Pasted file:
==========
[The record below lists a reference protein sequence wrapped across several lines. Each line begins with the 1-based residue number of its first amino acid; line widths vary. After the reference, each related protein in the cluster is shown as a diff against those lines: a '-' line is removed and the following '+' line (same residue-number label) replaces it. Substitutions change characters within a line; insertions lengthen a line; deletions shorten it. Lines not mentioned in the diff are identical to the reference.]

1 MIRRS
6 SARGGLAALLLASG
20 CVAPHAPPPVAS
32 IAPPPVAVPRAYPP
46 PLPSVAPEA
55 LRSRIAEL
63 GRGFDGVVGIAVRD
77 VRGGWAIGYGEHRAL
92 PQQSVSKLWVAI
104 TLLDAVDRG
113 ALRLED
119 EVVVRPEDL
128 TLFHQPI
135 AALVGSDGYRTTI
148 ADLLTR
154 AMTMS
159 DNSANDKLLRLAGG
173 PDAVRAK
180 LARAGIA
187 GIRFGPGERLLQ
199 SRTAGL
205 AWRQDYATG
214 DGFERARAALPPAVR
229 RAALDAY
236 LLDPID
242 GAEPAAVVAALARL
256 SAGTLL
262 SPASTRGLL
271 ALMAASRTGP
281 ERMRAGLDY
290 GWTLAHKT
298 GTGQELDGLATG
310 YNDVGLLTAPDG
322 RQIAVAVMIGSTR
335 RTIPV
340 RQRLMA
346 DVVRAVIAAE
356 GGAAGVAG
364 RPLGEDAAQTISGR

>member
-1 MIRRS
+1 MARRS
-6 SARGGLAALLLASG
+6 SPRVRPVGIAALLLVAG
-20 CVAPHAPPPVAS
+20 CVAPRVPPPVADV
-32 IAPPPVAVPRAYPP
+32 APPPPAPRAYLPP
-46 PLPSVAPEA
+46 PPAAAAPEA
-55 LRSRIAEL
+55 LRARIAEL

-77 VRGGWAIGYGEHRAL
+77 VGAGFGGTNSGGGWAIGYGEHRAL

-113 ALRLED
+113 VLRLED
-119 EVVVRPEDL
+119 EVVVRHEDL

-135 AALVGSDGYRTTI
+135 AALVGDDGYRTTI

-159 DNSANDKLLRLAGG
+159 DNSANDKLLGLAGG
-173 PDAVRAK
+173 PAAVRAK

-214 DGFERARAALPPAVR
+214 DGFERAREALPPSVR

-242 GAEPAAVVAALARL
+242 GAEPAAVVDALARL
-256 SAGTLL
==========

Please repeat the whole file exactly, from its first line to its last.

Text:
[The record below lists a reference protein sequence wrapped across several lines. Each line begins with the 1-based residue number of its first amino acid; line widths vary. After the reference, each related protein in the cluster is shown as a diff against those lines: a '-' line is removed and the following '+' line (same residue-number label) replaces it. Substitutions change characters within a line; insertions lengthen a line; deletions shorten it. Lines not mentioned in the diff are identical to the reference.]

1 MIRRS
6 SARGGLAALLLASG
20 CVAPHAPPPVAS
32 IAPPPVAVPRAYPP
46 PLPSVAPEA
55 LRSRIAEL
63 GRGFDGVVGIAVRD
77 VRGGWAIGYGEHRAL
92 PQQSVSKLWVAI
104 TLLDAVDRG
113 ALRLED
119 EVVVRPEDL
128 TLFHQPI
135 AALVGSDGYRTTI
148 ADLLTR
154 AMTMS
159 DNSANDKLLRLAGG
173 PDAVRAK
180 LARAGIA
187 GIRFGPGERLLQ
199 SRTAGL
205 AWRQDYATG
214 DGFERARAALPPAVR
229 RAALDAY
236 LLDPID
242 GAEPAAVVAALARL
256 SAGTLL
262 SPASTRGLL
271 ALMAASRTGP
281 ERMRAGLDY
290 GWTLAHKT
298 GTGQELDGLATG
310 YNDVGLLTAPDG
322 RQIAVAVMIGSTR
335 RTIPV
340 RQRLMA
346 DVVRAVIAAE
356 GGAAGVAG
364 RPLGEDAAQTISGR

>member
-1 MIRRS
+1 MARRS
-6 SARGGLAALLLASG
+6 SPRVRPVGIAALLLVAG
-20 CVAPHAPPPVAS
+20 CVAPRVPPPVADV
-32 IAPPPVAVPRAYPP
+32 APPPPAPRAYLPP
-46 PLPSVAPEA
+46 PPAAAAPEA
-55 LRSRIAEL
+55 LRARIAEL

-77 VRGGWAIGYGEHRAL
+77 VGAGFGGTNSGGGWAIGYGEHRAL

-113 ALRLED
+113 VLRLED
-119 EVVVRPEDL
+119 EVVVRHEDL

-135 AALVGSDGYRTTI
+135 AALVGDDGYRTTI

-159 DNSANDKLLRLAGG
+159 DNSANDKLLGLAGG
-173 PDAVRAK
+173 PAAVRAK

-214 DGFERARAALPPAVR
+214 DGFERAREALPPSVR

-242 GAEPAAVVAALARL
+242 GAEPAAVVDALARL
-256 SAGTLL